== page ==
2. Materials and methods Top


2.1. Study design, area, and period

The institutional-based comparative study was conducted in three different health centers (Ampel, Klego and Nogosari Primary Health Centers), Boyolali Regency, Central Java Province, Indonesia from May to September 2015. Boyolali Regency was located in the south eastern part of Central Java Province and approximately 82.2 and 29.4 km distances from to the nearest two major cities in Central Java, Semarang and Surakarta respectively. The population was dominated by Java ethnics and the majority of Boyolali people worked in agriculture, textile industry, and cattle farming for milk production. Many areas in Boyolali regency were rural and undeveloped, including three health centers used in this present study.

2.2. Eligibility criteria 2.2.1. Inclusion criteria

Study participants were eligible to participate in this study if they aged 18-36 years old and had 10-32 gestational weeks, and hemoglobin (Hb) 7<Hb<11 g/dL for anemia or Hb ≥11 g/dL for normal.

2.2.2. Exclusion criteria

Study participants who had a history of chronic and hematological diseases and severe anemia (Hb ≤ 7 g/dL) and those who refused to give consent were excluded.

2.2.3. Sample size and data collection methods

Based on Yamane[14] formula for sample size, 109 study participants were needed as minimum samples. A total of 113 pregnant women who attended antenatal care at three health centers were recruited as study participants at the end of September 2015. Sample size formula:

n = N/1 + N(e2)

= 150/1 + 150 χ (0.05)2

= 109.09

n = sample size; N = study population (150, in three health centers according to the preliminary study); e = allowed margin of error (0.05).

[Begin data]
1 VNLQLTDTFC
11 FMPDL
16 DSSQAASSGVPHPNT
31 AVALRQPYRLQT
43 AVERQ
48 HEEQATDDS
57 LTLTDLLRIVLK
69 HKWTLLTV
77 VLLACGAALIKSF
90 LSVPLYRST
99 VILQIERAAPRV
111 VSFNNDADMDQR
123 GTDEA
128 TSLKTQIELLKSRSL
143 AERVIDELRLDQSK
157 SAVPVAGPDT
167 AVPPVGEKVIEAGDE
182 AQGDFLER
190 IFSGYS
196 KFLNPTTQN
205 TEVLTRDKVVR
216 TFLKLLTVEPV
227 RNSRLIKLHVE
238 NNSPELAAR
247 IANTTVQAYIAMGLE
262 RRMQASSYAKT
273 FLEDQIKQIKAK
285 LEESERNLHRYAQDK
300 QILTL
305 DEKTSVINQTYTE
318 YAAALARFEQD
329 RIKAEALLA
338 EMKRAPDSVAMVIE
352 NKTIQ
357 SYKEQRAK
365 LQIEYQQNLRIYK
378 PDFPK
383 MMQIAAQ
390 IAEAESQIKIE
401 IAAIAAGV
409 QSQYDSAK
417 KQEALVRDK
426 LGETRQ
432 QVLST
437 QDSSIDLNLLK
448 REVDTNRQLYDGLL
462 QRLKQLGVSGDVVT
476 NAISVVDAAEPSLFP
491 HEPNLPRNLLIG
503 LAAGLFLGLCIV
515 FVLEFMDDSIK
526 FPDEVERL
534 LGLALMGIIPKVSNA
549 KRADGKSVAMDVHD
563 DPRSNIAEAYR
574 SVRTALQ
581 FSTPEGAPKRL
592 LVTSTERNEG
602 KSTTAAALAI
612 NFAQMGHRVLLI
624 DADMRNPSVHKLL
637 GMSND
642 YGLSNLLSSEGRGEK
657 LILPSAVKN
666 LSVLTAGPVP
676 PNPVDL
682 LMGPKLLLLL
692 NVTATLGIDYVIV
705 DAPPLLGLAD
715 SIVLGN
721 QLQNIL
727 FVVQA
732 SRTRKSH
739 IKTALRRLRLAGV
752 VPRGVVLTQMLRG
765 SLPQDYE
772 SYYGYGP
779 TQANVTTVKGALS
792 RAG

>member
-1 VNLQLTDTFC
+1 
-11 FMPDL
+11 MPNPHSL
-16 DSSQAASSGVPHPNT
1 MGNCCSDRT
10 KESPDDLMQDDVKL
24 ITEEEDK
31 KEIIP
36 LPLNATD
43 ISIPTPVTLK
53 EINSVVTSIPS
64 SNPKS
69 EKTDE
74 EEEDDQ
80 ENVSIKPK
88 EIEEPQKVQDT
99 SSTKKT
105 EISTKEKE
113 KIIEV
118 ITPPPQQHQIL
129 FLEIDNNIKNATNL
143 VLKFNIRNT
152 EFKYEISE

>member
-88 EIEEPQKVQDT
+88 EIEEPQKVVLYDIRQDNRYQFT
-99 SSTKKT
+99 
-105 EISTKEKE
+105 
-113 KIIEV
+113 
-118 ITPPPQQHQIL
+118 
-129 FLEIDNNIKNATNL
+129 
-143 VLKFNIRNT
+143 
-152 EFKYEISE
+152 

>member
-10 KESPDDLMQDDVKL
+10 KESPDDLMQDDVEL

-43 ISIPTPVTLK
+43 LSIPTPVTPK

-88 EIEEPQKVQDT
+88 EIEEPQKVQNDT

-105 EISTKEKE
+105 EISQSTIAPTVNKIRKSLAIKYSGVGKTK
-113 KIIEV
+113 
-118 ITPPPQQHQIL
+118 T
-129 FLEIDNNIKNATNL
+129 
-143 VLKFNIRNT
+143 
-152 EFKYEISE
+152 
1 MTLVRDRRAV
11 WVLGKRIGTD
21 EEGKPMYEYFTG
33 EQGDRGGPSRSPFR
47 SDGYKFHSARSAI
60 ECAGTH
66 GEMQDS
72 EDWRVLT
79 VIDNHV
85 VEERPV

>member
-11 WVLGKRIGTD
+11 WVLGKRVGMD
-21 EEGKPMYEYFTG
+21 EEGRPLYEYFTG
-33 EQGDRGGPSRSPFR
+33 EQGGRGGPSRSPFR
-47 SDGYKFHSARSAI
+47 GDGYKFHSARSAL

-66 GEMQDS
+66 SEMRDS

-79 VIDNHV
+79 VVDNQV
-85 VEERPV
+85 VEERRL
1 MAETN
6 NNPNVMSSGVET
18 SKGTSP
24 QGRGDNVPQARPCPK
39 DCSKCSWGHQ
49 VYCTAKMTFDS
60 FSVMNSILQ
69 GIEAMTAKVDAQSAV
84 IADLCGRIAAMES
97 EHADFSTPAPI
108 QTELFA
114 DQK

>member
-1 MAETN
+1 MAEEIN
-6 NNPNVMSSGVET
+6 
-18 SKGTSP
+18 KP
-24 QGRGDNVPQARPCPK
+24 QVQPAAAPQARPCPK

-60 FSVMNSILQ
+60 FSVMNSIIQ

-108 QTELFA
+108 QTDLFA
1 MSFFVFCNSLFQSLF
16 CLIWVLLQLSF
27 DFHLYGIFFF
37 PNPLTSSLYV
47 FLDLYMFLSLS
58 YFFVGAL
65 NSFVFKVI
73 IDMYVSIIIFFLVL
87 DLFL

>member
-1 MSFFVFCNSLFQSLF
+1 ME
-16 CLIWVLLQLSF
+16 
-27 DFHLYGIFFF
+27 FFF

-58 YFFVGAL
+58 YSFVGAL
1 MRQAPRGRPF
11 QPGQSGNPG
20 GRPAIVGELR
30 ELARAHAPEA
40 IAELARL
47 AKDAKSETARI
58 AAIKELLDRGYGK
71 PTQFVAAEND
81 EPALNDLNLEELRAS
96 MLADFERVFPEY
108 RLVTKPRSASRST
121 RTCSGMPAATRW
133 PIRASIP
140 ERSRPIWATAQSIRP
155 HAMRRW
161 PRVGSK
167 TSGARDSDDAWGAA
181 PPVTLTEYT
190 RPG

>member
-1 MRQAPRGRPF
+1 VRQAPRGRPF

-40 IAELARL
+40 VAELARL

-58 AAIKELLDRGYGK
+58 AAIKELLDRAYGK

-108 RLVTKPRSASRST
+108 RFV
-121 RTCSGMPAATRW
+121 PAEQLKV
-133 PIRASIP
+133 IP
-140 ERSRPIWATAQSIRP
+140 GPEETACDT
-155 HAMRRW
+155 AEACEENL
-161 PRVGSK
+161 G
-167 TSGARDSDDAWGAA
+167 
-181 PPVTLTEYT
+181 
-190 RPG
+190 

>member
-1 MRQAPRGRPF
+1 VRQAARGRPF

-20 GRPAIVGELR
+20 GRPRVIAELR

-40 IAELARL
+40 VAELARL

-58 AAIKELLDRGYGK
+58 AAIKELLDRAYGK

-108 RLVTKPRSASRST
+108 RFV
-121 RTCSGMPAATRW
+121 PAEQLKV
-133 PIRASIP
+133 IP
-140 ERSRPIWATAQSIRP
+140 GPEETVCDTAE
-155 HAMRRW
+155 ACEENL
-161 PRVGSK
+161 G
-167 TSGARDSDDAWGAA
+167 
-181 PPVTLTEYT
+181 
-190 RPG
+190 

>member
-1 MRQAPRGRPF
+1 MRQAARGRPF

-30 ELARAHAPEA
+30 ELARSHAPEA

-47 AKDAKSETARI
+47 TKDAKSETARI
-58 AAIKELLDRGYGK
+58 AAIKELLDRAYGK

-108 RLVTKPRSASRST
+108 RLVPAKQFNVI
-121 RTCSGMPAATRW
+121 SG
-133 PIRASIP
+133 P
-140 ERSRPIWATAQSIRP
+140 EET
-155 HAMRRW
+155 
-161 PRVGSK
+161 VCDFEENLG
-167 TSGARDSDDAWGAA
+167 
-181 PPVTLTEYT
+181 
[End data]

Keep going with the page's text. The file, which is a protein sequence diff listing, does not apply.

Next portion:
A purposive sampling method was used to select study participants, according to our inclusion and exclusion criteria during the data collection period.

2.3. Ethical clearance

The protocol of this study was approved by the Ethical Committee of the Faculty of Medicine, Universitas Sebelas Maret (UNS)/Dr. Moewardi Hospital, Surakarta (No: 278/IV/HREC/2016). Further additional permissions were also obtained from the administrative office of three respective health centers. Moreover, before commencing this study, informed consent was taken from all study participants and collected data were kept confidentially.

2.4. Data collection

Pregnant women who attended antenatal care in three health centers and fulfilled inclusion and exclusion criteria during five months, from May to September 2015 were included in this study. Personal and clinical data of study participants were carefully recorded and stored. All study participants were treated by clinicians according to the national standard protocol. Blood samples were then drawn for a routine laboratory test of antenatal care procedure in Indonesia. A total of 5 mL venous blood was taken and was collected in a vacutainer containing ethylenediaminetetraacetic acid and kept in a cool box. Hemoglobin level was measured directly by using a routine method for hematological analysis (cyanmethemoglobin method). Each 20 μL blood sample from study participants was added to tubes containing 50 mL Drabkin’s reagents. Afterward, it spectrophotometrically read the absorbance at 540 nm. The remaining blood samples were stored in the fridge for further analysis of cytokines, proteins-related to iron metabolism and molecular study.